The major focus of the FF+’s engagement with UNPO about the treatment of Afrikaners in current day South Africa this year is to do with language and farm murders. They arrived at the UNPO annual congress with two resolutions to present. The first, about farm murders, “urges the South African government to declare farm attacks a priority crime”, and “requests the United Nations Human Rights Commission to initiate a full investigation to pressurise the South African government”.
The resolution to do with language notes the FF+’s concern that there is no single-medium Afrikaans university, and deplores the dominance of English as the language of education in 21 out of 25 public universities in South Africa. It condemns the “systematic discrimination committed with impunity not only against the 2,710,461 white Afrikaans-speakers but also the 3,442,154 coloured and 602,166 black Afrikaans-speakers”.
Both resolutions were adopted by UNPO. What happens now?
“It means that UNPO will officially approach the UN Human Rights Commissioner with the requests in the resolutions and will influence other international roleplayers in the EU and UN,” Groenewald explains.
He gave some examples: in the past year, UNPO has lobbied the UN about the protection of an Iranian lake; it organised meetings with high-profile Members of the European Parliament to discuss the persecution of the Ogadeni people; it brought together EU institutions to discuss the future of minority languages in Europe.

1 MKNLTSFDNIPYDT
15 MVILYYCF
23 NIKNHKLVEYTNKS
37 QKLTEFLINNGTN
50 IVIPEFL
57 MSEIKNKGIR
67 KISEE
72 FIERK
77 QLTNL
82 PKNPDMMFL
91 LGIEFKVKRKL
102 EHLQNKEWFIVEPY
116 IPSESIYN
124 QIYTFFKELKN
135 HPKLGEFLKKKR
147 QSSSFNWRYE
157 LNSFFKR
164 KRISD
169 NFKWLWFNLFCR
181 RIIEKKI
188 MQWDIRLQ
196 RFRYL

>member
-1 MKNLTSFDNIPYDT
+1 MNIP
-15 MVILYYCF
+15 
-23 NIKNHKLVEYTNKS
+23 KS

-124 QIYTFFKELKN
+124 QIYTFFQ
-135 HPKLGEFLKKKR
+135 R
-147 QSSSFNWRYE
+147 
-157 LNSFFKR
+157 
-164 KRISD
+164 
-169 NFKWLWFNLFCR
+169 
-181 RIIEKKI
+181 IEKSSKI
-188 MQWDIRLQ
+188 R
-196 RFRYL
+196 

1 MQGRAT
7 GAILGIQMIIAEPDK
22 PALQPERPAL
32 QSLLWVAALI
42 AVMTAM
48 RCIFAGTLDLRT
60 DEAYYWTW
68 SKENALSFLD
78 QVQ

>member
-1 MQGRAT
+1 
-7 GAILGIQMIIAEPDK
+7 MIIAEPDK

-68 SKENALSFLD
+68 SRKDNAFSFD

If UNPO fails to bring about the required outcome with regards to farm murders, the FF+ may find solace in the fact that they’re not the only South African organisation currently taking the farm murder memo abroad – despite the contestation over the scale of the problem.
As the FF+ delegates prepared to return home from Belgium, AfriForum was jetting off to Australia. There, the civil rights group’s Lorraine Claasen will be presenting a paper on South African farm attacks at the 15th international symposium of the World Society of Victimology.
Back at UNPO, having their resolutions adopted without amendment was not the FF+’s only triumph at this year’s congress. Groenewald was appointed as chairperson of UNPO’s electoral commission and FF+ leader Pieter Mulder was re-elected on to UNPO’s executive committee. The party described both elections as a “great honour” in a press release.
Groenewald told the Daily Maverick that the FF+ had particularly close allies at UNPO in the delegates representing Tibet, the Ogaden, and Namibia’s Rehoboth Basters.
When the FF+ delegates look around the room at the UNPO, and hear stories from the other member populations, surely they can’t help thinking that Afrikaners in South Africa remain far better off than some of the other “unrepresented peoples”?
Photo: UNPO General Assembly, Rome 2010.
‘Winnie Mandela Province’ and an independent Afrikaner state: The politics of exclusion in the ‘new’ South Africa, in the Daily Maverick